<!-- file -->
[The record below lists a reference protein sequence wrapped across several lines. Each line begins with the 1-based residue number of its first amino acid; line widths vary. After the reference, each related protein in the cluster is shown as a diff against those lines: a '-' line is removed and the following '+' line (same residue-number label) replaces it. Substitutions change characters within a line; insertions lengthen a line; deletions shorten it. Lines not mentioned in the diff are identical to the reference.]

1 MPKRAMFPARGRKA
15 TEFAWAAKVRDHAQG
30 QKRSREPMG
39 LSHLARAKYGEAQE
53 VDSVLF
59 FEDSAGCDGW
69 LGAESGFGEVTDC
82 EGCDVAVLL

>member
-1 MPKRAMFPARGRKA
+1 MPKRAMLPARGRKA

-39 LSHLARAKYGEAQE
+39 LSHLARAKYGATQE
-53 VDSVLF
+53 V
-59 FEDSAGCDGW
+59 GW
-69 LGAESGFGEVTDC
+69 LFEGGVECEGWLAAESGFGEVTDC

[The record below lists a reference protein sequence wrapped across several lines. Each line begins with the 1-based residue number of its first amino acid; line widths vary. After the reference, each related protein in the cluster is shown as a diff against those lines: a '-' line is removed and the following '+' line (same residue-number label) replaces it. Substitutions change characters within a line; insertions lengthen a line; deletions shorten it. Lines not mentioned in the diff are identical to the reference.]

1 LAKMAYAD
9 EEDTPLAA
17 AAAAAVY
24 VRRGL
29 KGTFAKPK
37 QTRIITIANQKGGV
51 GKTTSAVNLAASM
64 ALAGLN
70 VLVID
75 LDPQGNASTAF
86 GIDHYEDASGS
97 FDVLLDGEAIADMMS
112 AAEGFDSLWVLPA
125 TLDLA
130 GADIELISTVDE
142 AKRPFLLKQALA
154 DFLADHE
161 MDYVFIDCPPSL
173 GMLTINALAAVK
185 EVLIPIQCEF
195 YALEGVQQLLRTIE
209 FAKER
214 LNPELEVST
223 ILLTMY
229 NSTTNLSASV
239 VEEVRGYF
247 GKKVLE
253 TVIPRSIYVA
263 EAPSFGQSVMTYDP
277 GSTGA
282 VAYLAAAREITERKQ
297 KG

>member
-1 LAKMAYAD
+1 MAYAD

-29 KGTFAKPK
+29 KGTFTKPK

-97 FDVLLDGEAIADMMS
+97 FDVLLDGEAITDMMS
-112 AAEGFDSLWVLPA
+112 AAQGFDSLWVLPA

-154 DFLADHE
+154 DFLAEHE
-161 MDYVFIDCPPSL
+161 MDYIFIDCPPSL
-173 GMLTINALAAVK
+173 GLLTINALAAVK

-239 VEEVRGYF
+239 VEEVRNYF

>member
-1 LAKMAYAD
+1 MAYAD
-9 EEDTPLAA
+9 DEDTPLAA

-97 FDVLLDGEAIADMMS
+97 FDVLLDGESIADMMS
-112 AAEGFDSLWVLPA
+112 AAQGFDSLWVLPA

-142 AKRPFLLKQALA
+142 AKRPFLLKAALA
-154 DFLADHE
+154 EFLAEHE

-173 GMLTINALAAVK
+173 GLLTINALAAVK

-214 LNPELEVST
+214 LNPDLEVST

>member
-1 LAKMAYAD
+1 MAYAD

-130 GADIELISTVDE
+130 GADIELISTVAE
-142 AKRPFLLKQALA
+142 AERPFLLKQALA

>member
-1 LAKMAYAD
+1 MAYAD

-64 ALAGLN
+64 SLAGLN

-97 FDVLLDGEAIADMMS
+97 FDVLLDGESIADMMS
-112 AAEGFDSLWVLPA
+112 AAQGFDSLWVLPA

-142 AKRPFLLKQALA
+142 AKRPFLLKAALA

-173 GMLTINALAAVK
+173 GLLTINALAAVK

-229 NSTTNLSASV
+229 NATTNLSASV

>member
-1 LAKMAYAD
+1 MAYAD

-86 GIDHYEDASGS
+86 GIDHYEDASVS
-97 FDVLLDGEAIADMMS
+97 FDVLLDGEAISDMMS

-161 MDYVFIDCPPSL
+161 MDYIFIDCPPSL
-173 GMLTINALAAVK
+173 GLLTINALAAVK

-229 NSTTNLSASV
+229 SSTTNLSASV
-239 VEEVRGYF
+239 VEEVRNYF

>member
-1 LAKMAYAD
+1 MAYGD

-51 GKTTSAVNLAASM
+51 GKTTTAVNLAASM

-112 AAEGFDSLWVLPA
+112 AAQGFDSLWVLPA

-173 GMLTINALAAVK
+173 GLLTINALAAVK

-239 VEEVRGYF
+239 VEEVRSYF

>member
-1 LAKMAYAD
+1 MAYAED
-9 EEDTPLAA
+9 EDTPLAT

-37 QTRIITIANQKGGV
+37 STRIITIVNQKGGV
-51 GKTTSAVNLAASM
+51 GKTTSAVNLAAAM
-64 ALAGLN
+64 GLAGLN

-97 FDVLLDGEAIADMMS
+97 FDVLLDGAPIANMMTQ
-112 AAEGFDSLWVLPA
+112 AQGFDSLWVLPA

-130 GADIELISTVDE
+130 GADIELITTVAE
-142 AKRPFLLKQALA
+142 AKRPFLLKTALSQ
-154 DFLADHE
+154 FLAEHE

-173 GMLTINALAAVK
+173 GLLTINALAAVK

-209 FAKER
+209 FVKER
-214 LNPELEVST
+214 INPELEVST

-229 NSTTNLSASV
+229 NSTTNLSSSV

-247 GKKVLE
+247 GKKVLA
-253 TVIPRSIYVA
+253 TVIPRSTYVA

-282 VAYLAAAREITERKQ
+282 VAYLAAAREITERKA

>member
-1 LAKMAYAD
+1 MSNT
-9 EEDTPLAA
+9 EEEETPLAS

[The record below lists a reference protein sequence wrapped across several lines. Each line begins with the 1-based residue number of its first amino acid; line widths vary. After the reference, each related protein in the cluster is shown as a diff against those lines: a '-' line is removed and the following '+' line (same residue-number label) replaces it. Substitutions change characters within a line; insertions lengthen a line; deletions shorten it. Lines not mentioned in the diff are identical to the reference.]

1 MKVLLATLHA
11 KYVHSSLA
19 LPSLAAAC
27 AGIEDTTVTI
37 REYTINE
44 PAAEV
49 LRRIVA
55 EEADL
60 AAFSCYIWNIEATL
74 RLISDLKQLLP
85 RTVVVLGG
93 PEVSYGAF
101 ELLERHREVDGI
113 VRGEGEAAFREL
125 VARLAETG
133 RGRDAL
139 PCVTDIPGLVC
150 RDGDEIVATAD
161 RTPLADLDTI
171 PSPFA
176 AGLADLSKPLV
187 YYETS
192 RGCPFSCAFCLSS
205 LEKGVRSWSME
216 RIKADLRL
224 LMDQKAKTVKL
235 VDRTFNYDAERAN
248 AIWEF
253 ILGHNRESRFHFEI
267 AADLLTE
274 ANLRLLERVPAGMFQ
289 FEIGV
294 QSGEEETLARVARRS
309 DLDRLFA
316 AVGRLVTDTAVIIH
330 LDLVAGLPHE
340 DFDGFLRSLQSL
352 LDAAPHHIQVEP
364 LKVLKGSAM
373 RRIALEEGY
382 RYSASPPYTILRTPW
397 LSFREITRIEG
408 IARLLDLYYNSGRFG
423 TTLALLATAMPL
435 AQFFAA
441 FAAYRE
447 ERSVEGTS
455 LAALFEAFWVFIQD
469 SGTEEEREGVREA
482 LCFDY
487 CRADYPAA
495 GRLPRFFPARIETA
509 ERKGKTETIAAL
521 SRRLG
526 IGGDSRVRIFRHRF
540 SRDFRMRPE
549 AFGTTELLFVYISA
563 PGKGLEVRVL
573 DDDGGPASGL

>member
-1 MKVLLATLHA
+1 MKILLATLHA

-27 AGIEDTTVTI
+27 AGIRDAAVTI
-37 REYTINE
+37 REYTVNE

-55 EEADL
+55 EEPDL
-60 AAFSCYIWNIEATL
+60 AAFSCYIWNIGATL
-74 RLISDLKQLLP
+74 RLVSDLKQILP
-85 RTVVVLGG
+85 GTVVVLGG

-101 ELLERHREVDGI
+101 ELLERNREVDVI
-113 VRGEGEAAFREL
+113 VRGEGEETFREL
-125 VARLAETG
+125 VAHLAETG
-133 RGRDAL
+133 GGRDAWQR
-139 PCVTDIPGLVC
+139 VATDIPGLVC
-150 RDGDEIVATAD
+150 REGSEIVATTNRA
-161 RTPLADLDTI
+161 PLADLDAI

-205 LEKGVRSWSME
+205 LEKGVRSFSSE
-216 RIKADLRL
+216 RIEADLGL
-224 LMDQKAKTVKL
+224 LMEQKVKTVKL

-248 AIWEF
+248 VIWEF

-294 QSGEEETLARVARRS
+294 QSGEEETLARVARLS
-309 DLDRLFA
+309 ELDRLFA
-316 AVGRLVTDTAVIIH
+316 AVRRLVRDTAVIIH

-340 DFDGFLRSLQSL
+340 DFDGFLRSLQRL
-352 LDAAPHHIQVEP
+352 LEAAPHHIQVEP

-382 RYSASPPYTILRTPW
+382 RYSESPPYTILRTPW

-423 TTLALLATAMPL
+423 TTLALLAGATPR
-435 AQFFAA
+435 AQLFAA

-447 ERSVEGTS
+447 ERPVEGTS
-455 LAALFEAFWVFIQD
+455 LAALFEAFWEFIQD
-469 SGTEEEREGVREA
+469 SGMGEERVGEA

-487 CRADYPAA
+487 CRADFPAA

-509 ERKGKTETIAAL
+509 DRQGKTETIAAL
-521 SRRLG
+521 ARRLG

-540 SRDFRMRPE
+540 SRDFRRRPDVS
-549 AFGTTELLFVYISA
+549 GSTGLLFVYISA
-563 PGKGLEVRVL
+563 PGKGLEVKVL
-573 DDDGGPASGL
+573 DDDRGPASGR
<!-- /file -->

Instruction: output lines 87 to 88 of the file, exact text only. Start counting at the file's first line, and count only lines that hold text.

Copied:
+214 LNPDLEVST

>member